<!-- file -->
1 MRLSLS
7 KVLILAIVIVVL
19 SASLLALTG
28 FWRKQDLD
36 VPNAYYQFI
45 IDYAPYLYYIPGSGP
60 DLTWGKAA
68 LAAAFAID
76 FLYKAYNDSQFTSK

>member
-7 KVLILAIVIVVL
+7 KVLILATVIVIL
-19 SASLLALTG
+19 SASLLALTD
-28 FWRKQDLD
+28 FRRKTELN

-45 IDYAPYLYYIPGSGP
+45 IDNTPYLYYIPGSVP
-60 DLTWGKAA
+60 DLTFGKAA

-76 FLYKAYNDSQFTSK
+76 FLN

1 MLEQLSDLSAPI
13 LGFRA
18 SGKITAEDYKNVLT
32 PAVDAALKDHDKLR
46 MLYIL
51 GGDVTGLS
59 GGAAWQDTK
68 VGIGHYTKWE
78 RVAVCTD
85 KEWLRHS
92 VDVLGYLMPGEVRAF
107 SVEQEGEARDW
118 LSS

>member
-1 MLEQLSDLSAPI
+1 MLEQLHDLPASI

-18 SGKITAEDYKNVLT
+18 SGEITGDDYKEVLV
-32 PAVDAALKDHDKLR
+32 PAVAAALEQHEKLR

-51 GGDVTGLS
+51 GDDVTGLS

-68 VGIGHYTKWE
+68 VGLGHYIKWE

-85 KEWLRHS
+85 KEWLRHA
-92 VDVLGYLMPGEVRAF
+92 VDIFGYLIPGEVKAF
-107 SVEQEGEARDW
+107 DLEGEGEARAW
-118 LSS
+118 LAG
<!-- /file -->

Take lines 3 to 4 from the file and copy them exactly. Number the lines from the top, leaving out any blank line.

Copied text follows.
19 SASLLALTG
28 FWRKQDLD